our Christmas will be so very different this year. i decided the best thing for us, though, was to change it up. so we weren’t doing the same thing, same traditions, and that might help us not be looking for the hole that was missing.

    we celebrated Christmas early {thank you santa for honoring our request}, and then headed out of town to the beach. sure, we *feel* the hole, it will take a long time to heal. but i think it really was the best thing to move away from the normal tradition … maybe even starting new ones. ;)

    • http://livingpower.blogspot.com Laurie Wallin

      That’s exactly how we’re handling it. A friend asked me this week what traditions we love and do every year. I said this year we’re not doing anything the same. How can we, when my little girl has been in the hospital for 3 1/2 months and we still don’t know what’s going on with her? So we’re doing everything new and different. Like you. May the Lord grace both of our families with joy and beautiful memories in our very different looking years….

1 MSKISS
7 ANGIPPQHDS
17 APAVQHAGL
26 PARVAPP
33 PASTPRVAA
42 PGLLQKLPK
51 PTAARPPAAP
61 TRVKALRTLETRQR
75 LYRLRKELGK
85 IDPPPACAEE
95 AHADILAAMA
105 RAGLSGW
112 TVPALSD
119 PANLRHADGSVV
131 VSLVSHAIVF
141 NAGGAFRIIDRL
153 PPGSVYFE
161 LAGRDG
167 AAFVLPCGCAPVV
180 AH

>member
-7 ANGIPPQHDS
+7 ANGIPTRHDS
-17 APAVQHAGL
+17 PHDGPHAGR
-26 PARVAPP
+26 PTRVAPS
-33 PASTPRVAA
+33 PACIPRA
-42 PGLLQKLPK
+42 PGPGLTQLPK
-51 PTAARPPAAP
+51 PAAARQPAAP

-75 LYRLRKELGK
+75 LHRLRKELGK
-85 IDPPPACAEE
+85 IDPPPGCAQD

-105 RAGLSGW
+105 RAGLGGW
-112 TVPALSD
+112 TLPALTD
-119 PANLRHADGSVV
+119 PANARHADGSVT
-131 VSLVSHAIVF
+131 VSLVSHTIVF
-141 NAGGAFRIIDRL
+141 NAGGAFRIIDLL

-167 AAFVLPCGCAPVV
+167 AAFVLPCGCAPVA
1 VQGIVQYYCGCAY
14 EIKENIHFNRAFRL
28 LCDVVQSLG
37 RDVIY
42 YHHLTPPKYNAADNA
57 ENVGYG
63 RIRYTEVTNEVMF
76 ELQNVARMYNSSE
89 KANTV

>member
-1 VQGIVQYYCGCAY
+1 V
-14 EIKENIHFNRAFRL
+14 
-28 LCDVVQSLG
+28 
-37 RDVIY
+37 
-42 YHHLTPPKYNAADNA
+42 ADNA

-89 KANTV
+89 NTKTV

• http://www.midwestmagnolia.com Midwest Magnolia – Melissa Lewis

    Beautiful Emily. Thank you for sharing some of your pain to encourage and inspire us all. Praying for comfort for your husband and his family and yours this Christmas.

  • http://www.heartchoices.com Debbie

    I understand. My mom died almost six years ago now but she was always the one who orchestrated all the traditions at Christmas for our family. There’s like a missing piece now. And yet, how thankful I am that I will see her again one day in Heaven. But the loss of loved ones is hard, especially at Christmas.

    I have been listening to a song written by Matthew West and sung by Mandisa that has been very comforting called “Sometimes Christmas Makes Me Cry”.

    So sorry for your loss.

    Blessings and love,
    Debbie

  • http://juliesunne.com Julie Sunne

    Raw, touching post, Emily! “Every year Emmanuel means something different. Life peels back more layers and we’re left standing raw until they heal. But God coming down to this gritty, dusty, land of the dying makes every difference in our hope for living. He is with us. He is in us. He is here.”–so profound. He is the difference. He is the reason!
    Merry Christmas!

  • http://debgab.blogspot.com Debbie G

    This is our first Christmas without my dad. I miss him and it just doesn’t feel right having Christmas without him. My heart especially breaks for my mom. They were married almost 57 years and had so many Christmases together and now she is alone. She still has me and other family but Christmas morning she will be alone.